In the U.S., civilian gun ownership has greatly increased. It is discerned that the outcome of quick access and use of weapons is closely linked to the incident on October 1, 2017, in which the United States experienced one of the most bizarre killings in history. A man named Stephen Paddock opened fire on a crowd in Las Vegas during an outdoor music festival. This incident is now regarded as one of the most deadly mass shootings on American soil known to take place. As the gunman fired a barrage of bullets from the 52nd floor of the Mandalay Bay Resort and Casino, the festival venue turned into a killing zone. The people attending the concert fled and ducked for cover as the shots rudely interrupted Jason Aldean’s performance. Reports from witnesses indicate that the shooting was continuous for over ten minutes, leaving about 59 dead and scores of others injured. Police officers came to the rescue afterward, only to find the suspect died as a result of a self-inflicted gunshot wound, and a cache of ammunition and weapons in the hotel room (Almuktar, Carlsen, and Davis).
The Las Vegas mass killing raises the issue of gun control, a concern that has seen heated contentions in the recent past. Civilian gun ownership and use have received mixed reactions from both advocates and opponents of guns. As such, it is clear that this event further adds to the fact an increasingly large number of Americans die due to guns. The Las Vegas shooter’s access to an arsenal of guns and the capacity to transport the same weapons is sufficient evidence to the lack of adequate gun control measures. Alternatively, the problem could be poor implementation of firearm control strategies thereof. The shooting, therefore, raises pertinent questions regarding the access, ownership, transportation, and use of firearms. Through this occurrence, citizens, legislators and the various levels of government can revisit the gun control debate and reconsider possible alternatives that will prevent similar future incidents.
While a good number of people utilize the constitution to support civilian gun ownership, I do not hold a similar opinion. The presence of guns directly translates to the presence of shootings. On the other hand, no weapons mean no shots. As such, putting in place stricter gun laws that are well framed and structured is equally crucial. While it is possible that the Las Vegas mass killing could not have been foreseen, the institution of gun restriction measures would possibly deter such tragedies or prevent them altogether. In fact, research shows that stricter gun laws reduce firearm-related deaths (Webster, Crifasi, and Vernick). The fact that stringent gun control measures have already been proposed and proven to be effective is enough to arouse the possibility that the Las Vegas shooting is a situation that would have been avoided through such approaches. I believe that lessons must be learned from tragedies, hence the need to put politics aside and embark on developing interventions, which at the moment, lie in the implementation of stricter gun control laws, practices and oversight.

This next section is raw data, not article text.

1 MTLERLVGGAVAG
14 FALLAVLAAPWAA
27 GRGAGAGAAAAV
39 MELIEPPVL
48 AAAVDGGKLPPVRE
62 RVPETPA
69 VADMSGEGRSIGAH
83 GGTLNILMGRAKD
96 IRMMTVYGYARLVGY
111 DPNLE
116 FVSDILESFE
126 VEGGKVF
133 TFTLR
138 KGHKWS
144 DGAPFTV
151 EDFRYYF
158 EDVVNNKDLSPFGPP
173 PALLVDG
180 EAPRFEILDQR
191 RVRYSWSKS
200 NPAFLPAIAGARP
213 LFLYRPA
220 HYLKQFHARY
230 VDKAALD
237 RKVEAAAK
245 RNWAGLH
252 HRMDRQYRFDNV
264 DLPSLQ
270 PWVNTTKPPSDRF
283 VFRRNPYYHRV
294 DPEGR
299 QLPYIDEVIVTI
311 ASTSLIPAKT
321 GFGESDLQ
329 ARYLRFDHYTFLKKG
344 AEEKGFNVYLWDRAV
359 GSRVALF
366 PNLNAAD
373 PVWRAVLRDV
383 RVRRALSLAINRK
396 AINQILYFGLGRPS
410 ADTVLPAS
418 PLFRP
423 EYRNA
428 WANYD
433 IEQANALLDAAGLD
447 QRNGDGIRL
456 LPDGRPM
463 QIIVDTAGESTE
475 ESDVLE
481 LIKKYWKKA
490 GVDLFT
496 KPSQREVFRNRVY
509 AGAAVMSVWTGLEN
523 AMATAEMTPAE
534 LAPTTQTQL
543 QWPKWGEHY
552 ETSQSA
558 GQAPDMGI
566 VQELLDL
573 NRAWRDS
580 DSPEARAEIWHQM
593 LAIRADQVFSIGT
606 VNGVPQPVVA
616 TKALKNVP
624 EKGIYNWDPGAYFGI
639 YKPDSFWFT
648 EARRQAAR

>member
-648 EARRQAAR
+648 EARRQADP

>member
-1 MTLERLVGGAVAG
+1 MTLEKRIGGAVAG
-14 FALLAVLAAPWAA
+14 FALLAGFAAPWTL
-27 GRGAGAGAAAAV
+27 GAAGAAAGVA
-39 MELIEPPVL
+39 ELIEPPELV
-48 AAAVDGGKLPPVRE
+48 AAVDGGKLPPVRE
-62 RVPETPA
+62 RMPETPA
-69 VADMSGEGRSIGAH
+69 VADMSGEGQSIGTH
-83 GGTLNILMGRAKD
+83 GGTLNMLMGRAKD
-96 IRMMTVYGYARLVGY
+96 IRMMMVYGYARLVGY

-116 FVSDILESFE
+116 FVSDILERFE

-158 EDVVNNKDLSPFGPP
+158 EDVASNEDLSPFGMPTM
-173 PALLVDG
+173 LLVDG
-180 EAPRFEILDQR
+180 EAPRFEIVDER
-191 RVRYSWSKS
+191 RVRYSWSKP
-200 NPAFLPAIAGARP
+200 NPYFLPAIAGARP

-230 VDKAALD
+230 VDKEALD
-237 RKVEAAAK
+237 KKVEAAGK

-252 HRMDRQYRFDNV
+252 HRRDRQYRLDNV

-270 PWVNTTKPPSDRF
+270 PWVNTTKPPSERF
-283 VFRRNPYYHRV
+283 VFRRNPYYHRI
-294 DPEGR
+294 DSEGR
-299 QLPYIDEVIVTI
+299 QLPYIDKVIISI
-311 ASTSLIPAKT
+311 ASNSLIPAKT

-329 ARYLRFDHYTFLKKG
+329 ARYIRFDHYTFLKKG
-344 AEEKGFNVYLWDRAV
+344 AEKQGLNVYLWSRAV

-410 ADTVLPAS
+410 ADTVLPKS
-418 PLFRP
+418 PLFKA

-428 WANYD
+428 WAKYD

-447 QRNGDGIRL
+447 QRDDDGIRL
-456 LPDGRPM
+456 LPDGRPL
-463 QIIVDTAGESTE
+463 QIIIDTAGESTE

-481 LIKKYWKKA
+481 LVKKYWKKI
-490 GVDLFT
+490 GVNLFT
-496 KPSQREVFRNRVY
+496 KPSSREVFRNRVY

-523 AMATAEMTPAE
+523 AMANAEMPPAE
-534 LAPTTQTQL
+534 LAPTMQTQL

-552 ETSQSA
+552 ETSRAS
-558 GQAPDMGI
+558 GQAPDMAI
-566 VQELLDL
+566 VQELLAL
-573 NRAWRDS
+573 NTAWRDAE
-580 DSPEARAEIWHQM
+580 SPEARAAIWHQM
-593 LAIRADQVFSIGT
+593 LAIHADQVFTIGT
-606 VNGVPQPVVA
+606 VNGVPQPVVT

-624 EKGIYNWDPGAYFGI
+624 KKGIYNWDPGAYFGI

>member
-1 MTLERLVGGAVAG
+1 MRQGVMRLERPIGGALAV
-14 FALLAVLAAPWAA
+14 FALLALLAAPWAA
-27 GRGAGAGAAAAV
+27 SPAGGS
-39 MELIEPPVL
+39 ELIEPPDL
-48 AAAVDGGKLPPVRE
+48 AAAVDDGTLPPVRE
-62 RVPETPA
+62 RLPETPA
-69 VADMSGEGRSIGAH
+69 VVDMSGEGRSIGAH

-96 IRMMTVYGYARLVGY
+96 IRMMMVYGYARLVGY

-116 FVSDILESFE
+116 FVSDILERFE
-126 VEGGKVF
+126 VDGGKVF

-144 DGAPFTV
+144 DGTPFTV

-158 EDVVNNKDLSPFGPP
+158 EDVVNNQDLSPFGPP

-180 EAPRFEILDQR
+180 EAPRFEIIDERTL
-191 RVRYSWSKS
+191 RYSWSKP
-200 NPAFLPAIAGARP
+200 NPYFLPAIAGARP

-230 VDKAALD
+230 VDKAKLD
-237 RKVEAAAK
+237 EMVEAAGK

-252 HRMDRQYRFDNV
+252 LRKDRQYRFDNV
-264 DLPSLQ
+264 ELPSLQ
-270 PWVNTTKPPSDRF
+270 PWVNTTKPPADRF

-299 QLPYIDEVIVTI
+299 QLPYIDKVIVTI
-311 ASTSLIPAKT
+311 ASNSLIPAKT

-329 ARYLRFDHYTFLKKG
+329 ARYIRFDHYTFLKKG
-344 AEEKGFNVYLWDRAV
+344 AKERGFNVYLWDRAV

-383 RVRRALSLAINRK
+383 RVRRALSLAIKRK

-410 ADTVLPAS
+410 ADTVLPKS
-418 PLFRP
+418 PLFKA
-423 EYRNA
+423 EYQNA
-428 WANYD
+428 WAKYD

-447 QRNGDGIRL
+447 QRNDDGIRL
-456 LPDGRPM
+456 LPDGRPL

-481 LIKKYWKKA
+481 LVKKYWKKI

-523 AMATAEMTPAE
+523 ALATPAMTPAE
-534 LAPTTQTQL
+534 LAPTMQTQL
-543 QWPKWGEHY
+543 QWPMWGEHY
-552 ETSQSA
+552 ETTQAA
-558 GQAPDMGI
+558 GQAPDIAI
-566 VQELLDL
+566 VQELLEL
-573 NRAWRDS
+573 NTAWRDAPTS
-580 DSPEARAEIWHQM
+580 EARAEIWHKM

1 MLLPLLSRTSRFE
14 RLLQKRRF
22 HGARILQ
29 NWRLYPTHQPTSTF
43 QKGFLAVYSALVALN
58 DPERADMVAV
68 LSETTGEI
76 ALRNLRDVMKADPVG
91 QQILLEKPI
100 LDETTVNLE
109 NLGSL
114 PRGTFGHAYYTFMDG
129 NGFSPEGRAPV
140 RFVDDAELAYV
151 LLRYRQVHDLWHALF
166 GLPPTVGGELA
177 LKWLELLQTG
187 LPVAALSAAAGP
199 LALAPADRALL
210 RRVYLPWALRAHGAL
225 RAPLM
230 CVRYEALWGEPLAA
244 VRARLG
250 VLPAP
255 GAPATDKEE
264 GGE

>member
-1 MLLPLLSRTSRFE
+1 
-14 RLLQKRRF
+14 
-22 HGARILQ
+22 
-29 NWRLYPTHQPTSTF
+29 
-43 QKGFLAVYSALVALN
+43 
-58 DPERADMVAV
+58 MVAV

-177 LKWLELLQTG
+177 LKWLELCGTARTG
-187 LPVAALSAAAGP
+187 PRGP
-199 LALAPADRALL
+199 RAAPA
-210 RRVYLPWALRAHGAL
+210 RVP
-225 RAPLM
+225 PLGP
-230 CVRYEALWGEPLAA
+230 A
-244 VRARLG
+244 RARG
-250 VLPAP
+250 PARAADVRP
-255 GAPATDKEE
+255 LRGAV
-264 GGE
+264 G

I fully support the solutions and recommendations offered by Kristof. The author highlights the need for implementing universal background checks to hinder acquisition of firearms by criminals, terrorists, and people with mental and emotional problems. Secondly, banning the acquisition of bump stocks would have limited the Las Vegas gunman bullet and gun stock. Furthermore, limiting gun purchases by an individual, cartridge stamping for tracing purposes and safety storage measures also go a long way in curbing irresponsible gun use. Lastly, CNN highlights the importance of a thorough investigation to identify the shooter’s reason, the possibility of accomplices and other variables to make inferences for future prevention of similar mass attacks (Randazza).
Almuktar, Sarah, et al. “Las Vegas Shooting: Chaos at a Concert and a Frantic Search at Mandalay Bay.” New York Times, 2 October 2017, https://www.nytimes.com/interactive/2017/10/02/us/mandalay-bay-vegas-shooting.html. Accessed 6 October 2017.
Jacobson, Louis. “More Americans killed by guns since 1968 than in all U.S. wars, columnist Nicholas Kristof writes.” PunditFact, 27 August 2015, http://www.politifact.com/punditfact/statements/2015/aug/27/nicholas-kristof/more-americans-killed-guns-1968-all-wars-says-colu/.Accessed 6 October 2017.
Kristof, Nicholas. “Preventing Mass Shootings Like the Vegas Strip Attack.” New York Times, 2 October 2017, https://www.nytimes.com/2017/10/02/opinion/mass-shooting-vegas.html. Accessed 6 October 2017.
Randazza, Marc. “The best way to respond to Las Vegas massacre .” CNN, 2 October 2017, http://edition.cnn.com/2017/10/02/opinions/the-best-way-to-respond-to-las-vegas-massacre-randazza/index.html. Accessed 6 October 2017.
Webster, Daniel W., Cassandra Kercher Crifasi and Jon S. Vernick. “Repeal of Missouri’s Background Check Law Associated with Increase in State’s Murders.” Johns Hopkins Bloomberg School of Public Health, 17 February 2014, https://www.jhsph.edu/news/news-releases/2014/repeal-of-missouris-background-law-associated-with-increase-in-states-murders.html. Accessed 6 October 2017.